April 17, 2013 | 86 views
Battling for adult education
H-W district to reconsider cutting local programs
Karen Schoenberger has been teaching Pilates in the Hewlett-Woodmere School District’s Community Education program for seven years. When she heard that the program was to be eliminated from the district’s 2013-14 budget, she and nearly 50 others attended the Board of Education’s meeting on April 10 to try to change the trustees’ minds.
A decline in overall enrollment in the past several years has resulted in a drop in revenue, and the Community Education program is not breaking even, according to Dr. Peter Weber, the district’s assistant superintendent for business.
Schoenberger, a Hewlett resident, said that her Pilates classes, on Monday and Thursday evenings, had nearly 30 participants until registration dropped to 15 to 20 after the district decided to stop printing the Continuing Education catalog, which lists the program’s courses, last year. “The district said everyone should have a computer to access the catalog online, but I wonder if they purposely stopped [printing the catalog] to get rid of the courses down the road,” she said. “We pay taxes here, and if we don’t have any programs, why are we paying taxes? There’s nothing to offer us.”
Following nearly three hours of budget discussions at the Board of Education's Wednesday night meeting at the Woodmere Education Center, the board decided to reconvene on April 24 at 7:30 p.m. at Woodmere Middle School, 1170 Peninsula Blvd. in Hewlett, to adopt the 2013-'14 budget and to address a potentially higher tax levy than the 2.49 percent that was initially reported.
The Hewlett-Woodmere School District decided to use funds provided by Senator Dean Skelos and Assemblyman Harvey Weisenberg to support the installation of a greenhouse in the courtyard at Woodmere Middle School. According to the New York State Education Department, this type of funding for construction must be reflected in the tax levy calculation.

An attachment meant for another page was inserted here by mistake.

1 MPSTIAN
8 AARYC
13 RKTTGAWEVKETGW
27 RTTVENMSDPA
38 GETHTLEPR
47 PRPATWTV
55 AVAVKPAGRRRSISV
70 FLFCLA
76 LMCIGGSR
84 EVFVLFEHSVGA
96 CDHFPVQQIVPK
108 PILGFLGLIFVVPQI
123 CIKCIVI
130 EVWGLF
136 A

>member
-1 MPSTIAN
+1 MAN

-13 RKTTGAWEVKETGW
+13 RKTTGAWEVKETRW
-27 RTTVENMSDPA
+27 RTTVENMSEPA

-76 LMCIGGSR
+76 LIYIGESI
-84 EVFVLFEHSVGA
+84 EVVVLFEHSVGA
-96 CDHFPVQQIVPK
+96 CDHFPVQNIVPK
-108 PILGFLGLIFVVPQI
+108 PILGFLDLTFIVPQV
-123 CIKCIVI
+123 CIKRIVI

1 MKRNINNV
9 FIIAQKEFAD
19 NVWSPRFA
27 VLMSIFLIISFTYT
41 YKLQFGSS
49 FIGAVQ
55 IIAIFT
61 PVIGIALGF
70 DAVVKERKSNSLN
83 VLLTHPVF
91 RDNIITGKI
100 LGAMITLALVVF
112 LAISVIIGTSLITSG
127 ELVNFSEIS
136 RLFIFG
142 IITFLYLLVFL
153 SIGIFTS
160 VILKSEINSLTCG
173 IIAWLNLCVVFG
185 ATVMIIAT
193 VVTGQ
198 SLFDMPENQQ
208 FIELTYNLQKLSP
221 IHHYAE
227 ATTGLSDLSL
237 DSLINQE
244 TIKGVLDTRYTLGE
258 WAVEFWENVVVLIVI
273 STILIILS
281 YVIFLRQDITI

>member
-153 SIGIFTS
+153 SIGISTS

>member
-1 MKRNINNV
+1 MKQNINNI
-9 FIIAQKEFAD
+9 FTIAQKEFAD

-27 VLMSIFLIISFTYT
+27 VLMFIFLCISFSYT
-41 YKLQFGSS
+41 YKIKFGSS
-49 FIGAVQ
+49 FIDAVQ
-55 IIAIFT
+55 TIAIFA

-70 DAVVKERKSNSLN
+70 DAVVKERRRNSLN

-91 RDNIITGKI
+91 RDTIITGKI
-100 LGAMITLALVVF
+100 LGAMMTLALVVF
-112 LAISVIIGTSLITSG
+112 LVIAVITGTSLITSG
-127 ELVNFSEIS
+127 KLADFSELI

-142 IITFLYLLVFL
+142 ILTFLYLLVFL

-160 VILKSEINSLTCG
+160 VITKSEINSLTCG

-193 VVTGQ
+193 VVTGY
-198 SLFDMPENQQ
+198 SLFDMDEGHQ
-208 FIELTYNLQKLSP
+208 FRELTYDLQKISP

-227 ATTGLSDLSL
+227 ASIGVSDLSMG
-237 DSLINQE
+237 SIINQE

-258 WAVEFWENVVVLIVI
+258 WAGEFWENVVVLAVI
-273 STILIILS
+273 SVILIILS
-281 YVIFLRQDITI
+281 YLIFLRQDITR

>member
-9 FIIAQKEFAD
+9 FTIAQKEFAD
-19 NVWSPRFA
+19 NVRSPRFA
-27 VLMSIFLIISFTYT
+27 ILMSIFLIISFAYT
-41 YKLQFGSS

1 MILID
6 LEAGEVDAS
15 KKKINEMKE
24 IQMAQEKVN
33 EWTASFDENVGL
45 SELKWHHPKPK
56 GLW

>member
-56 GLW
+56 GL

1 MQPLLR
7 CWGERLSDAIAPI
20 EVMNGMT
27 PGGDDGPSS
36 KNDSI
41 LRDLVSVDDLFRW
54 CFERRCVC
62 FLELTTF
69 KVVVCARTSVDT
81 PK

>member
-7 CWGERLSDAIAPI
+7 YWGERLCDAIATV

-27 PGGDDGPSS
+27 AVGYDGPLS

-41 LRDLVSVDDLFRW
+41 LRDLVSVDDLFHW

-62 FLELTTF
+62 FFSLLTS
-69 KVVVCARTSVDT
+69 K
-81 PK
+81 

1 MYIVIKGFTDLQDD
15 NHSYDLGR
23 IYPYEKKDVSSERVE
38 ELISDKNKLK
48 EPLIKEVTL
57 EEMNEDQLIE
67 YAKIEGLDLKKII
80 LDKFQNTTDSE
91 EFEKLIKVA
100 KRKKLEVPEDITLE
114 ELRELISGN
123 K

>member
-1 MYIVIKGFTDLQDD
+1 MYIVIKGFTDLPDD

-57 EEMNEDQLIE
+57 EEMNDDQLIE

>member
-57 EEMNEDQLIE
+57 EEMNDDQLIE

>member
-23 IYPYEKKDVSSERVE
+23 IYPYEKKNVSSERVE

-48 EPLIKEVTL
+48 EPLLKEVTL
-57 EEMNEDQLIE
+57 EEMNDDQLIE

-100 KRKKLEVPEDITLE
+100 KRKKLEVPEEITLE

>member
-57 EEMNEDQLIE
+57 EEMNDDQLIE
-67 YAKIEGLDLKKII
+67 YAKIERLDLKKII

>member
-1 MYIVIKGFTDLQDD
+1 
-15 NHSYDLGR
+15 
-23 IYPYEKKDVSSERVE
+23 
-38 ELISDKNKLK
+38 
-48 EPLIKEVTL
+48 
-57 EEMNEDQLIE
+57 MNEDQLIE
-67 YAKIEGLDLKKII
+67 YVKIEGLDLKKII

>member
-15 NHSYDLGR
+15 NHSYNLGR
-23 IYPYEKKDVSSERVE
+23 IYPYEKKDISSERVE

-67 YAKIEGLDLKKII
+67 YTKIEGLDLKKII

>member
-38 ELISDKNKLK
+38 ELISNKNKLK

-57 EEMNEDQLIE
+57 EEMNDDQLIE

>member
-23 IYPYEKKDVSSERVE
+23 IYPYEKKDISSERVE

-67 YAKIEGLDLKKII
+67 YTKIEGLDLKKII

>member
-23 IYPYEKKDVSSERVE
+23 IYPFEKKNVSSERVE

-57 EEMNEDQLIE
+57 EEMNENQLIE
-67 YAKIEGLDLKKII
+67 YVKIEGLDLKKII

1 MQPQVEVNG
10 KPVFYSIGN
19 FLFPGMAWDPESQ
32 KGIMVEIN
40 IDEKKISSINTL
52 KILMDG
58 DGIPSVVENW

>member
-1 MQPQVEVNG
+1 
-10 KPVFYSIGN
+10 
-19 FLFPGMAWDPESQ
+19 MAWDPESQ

Also, tax levy calculations are based upon the year which expenses are paid. Last year, a contracting company which was performing heating, ventilation and air conditioning work at Woodmere Middle School declared bankruptcy. According to the district, funding to complete the work was frozen, until a permit was granted to the district allowing them to request funds from the company. On Wednesday, the district learned that it would be unlikely that the funds would be received and the work completed before mid-June, resulting in no payments being made to a replacement contractor.
Board President Stephanie Gould said the district has been exploring ways to continue the Community Education courses elsewhere, perhaps at the Center for Adult Life Enrichment in Hewlett (formerly the Five Towns Senior Center), and in neighboring districts, including Lynbrook. “Maybe we could restore them this year and come up with a plan to continue them elsewhere next [budget] year,” Gould said. “There’s not enough time to plan now [for next year].”
Before the board was scheduled to adopt the 2013-14 budget on Wednesday, Weber said, it could increase spending by not putting $305,000 in state aid into the reserve fund, or by using reserve funds for the program. But he warned the board that having enough money in the reserve fund is of utmost importance. “Each year the budget will get harder and harder, and there will come a day when the reserves end,” he said. “We have to be realistic in how we maintain these programs.”